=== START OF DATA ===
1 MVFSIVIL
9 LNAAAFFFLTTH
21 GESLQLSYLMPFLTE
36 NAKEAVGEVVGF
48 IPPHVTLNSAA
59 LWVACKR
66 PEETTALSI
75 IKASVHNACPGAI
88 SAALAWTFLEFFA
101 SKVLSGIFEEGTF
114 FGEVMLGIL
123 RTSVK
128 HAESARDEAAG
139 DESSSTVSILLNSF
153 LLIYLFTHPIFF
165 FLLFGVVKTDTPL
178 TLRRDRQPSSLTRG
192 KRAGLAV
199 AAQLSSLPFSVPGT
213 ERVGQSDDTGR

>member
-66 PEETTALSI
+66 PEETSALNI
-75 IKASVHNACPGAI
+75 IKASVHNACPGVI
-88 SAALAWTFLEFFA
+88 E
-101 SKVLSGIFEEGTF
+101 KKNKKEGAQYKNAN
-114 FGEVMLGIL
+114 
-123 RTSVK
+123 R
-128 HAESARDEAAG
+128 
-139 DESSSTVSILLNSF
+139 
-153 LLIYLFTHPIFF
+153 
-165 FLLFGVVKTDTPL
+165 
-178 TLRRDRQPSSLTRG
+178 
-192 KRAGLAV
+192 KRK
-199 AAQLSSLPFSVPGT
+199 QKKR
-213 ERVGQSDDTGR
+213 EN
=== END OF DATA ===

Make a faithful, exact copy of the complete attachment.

1 MVFSIVIL
9 LNAAAFFFLTTH
21 GESLQLSYLMPFLTE
36 NAKEAVGEVVGF
48 IPPHVTLNSAA
59 LWVACKR
66 PEETTALSI
75 IKASVHNACPGAI
88 SAALAWTFLEFFA
101 SKVLSGIFEEGTF
114 FGEVMLGIL
123 RTSVK
128 HAESARDEAAG
139 DESSSTVSILLNSF
153 LLIYLFTHPIFF
165 FLLFGVVKTDTPL
178 TLRRDRQPSSLTRG
192 KRAGLAV
199 AAQLSSLPFSVPGT
213 ERVGQSDDTGR

>member
-66 PEETTALSI
+66 PEETSALNI
-75 IKASVHNACPGAI
+75 IKASVHNACPGVI
-88 SAALAWTFLEFFA
+88 E
-101 SKVLSGIFEEGTF
+101 KKNKKEGAQYKNAN
-114 FGEVMLGIL
+114 
-123 RTSVK
+123 R
-128 HAESARDEAAG
+128 
-139 DESSSTVSILLNSF
+139 
-153 LLIYLFTHPIFF
+153 
-165 FLLFGVVKTDTPL
+165 
-178 TLRRDRQPSSLTRG
+178 
-192 KRAGLAV
+192 KRK
-199 AAQLSSLPFSVPGT
+199 QKKR
-213 ERVGQSDDTGR
+213 EN